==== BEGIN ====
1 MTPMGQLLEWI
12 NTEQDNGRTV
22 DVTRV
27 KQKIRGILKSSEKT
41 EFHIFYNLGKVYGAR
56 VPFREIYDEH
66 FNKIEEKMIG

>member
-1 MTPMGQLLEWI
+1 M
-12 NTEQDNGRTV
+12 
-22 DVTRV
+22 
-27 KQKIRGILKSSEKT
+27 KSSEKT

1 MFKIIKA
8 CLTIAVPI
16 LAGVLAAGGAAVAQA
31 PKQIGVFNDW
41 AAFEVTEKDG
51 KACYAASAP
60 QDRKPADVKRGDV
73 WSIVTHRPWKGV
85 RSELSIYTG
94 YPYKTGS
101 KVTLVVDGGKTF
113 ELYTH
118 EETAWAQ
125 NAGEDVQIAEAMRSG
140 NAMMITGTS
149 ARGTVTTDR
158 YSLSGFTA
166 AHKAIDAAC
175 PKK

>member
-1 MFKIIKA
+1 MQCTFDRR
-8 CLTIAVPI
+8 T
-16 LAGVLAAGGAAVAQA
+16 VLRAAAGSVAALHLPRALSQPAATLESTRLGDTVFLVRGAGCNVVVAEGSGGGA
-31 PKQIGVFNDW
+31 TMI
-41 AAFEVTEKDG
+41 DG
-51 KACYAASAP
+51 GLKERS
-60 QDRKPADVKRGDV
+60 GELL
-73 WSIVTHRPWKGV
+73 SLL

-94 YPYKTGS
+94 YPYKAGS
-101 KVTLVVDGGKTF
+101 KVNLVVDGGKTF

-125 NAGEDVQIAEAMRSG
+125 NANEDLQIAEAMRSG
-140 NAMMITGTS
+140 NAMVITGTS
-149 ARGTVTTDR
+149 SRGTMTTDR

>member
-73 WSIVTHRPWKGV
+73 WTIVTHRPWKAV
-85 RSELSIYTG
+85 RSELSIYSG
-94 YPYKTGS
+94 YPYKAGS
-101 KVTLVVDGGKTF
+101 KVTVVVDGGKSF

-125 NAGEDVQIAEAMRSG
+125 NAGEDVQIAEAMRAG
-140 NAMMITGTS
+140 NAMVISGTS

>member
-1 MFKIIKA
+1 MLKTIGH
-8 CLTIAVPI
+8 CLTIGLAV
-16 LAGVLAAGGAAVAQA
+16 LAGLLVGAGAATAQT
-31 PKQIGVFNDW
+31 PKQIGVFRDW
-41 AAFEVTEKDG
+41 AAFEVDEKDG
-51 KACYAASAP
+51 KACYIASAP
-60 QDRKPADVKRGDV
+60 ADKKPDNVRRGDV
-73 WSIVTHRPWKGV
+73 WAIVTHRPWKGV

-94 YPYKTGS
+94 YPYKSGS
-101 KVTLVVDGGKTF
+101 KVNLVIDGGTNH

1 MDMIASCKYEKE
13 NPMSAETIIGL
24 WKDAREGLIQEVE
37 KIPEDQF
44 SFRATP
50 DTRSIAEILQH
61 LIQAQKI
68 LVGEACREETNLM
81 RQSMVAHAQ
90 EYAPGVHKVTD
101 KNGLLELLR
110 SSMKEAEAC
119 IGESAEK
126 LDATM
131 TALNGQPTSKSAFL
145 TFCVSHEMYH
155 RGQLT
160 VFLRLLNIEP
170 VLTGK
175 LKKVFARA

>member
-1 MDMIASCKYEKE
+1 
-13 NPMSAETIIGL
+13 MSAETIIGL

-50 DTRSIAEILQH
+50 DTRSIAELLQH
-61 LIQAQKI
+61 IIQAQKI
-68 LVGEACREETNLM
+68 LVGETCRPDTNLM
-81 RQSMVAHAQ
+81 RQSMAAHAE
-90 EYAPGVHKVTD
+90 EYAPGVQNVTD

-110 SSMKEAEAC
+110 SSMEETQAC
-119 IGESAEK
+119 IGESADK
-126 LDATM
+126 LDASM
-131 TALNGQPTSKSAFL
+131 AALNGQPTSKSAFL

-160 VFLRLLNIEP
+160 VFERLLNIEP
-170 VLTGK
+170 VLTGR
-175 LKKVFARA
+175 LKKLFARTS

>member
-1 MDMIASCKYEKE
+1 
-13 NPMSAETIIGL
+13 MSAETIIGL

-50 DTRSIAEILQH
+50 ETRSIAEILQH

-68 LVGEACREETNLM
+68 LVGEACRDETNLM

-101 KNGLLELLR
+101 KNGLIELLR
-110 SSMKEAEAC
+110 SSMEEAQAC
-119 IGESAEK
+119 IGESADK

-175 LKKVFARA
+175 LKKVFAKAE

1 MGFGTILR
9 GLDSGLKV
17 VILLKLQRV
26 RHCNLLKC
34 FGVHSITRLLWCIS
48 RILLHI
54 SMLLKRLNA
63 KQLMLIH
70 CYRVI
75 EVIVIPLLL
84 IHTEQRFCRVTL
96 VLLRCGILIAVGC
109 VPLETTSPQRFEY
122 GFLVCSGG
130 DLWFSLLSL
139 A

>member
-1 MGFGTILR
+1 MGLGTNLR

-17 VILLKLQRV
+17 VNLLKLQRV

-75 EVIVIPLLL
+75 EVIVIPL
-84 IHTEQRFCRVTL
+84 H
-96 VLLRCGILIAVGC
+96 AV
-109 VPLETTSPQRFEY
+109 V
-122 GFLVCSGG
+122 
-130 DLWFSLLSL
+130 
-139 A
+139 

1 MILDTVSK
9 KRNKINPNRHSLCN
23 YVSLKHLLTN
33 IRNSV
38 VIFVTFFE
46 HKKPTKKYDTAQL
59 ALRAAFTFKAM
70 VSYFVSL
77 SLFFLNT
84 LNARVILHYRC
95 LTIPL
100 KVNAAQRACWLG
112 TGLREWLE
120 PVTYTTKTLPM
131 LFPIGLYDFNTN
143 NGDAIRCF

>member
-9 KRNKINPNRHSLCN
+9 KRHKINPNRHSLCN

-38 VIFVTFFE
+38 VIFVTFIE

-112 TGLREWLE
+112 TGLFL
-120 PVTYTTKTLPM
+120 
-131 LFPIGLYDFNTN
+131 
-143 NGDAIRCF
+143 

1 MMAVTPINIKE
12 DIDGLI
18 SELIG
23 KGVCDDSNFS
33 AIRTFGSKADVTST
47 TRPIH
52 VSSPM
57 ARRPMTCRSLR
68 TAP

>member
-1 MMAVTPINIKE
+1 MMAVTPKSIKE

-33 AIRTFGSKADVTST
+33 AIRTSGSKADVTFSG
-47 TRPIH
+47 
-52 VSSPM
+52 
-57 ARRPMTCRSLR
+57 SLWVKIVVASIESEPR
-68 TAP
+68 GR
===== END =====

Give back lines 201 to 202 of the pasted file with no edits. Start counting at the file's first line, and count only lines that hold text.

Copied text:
33 IRNSV
38 VIFVTFFE